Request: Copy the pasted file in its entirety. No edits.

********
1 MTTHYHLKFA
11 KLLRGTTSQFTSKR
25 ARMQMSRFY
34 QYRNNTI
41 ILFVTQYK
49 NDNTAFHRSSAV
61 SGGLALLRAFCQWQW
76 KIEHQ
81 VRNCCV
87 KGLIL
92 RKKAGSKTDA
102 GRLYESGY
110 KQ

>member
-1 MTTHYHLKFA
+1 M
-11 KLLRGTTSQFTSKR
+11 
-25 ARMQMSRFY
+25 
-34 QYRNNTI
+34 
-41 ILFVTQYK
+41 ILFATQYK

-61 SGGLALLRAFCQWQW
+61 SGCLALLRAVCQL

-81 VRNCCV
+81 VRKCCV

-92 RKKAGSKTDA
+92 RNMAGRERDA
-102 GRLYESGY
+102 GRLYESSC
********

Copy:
1 MTTHYHLKFA
11 KLLRGTTSQFTSKR
25 ARMQMSRFY
34 QYRNNTI
41 ILFVTQYK
49 NDNTAFHRSSAV
61 SGGLALLRAFCQWQW
76 KIEHQ
81 VRNCCV
87 KGLIL
92 RKKAGSKTDA
102 GRLYESGY
110 KQ

>member
-1 MTTHYHLKFA
+1 M
-11 KLLRGTTSQFTSKR
+11 
-25 ARMQMSRFY
+25 
-34 QYRNNTI
+34 
-41 ILFVTQYK
+41 ILFATQYK

-61 SGGLALLRAFCQWQW
+61 SGCLALLRAVCQL

-81 VRNCCV
+81 VRKCCV

-92 RKKAGSKTDA
+92 RNMAGRERDA
-102 GRLYESGY
+102 GRLYESSC